The Economist declares that the notion of "peak oil" is being dealt a death blow in its latest special report on energy and technology.
There is no shortage of hydrocarbons in the Earth’s crust, and no sign that mankind is about to reach “peak technology” for extracting them.
That of course, is a short-term view. We are living off the past with hydrocarbons, and as large as the planet is, and as long as the past is, hydrocarbons are a finite resource. Cutting dependence on this finite resource that has long term negative consequences to sustaining a planet as we know it. And here, the Economist helpfully suggests curbing subsidies that encourages dependence on hydrocarbons.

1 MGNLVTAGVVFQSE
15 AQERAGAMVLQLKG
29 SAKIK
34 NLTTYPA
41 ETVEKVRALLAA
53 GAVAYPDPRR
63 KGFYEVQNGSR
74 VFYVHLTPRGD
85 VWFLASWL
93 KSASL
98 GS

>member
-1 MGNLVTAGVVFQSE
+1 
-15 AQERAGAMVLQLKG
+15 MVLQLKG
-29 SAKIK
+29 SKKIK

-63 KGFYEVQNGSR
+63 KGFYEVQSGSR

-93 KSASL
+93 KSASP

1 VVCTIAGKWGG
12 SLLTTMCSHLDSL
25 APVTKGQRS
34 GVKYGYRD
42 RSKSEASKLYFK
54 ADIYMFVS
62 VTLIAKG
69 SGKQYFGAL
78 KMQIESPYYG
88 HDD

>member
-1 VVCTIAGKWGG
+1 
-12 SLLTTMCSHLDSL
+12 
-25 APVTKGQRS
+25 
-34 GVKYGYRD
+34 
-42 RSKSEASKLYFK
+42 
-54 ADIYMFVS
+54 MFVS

For now, though, low oil prices put money in consumers’ pockets and give a bit of breathing space to governments, making it easier to cut fossil-fuel subsidies (and perhaps even tax carbon emissions). In 2013 some $550 billion was spent on subsidising fossil fuels, a policy of extraordinary wrongheadedness that favours the rich, distorts economies and aggravates pollution.
While oil prices are dropping, policies should target subsidies at renewable energy sources. The boost in renewable capabilities and capacity would certainly prepare us for when oil prices return to their highs.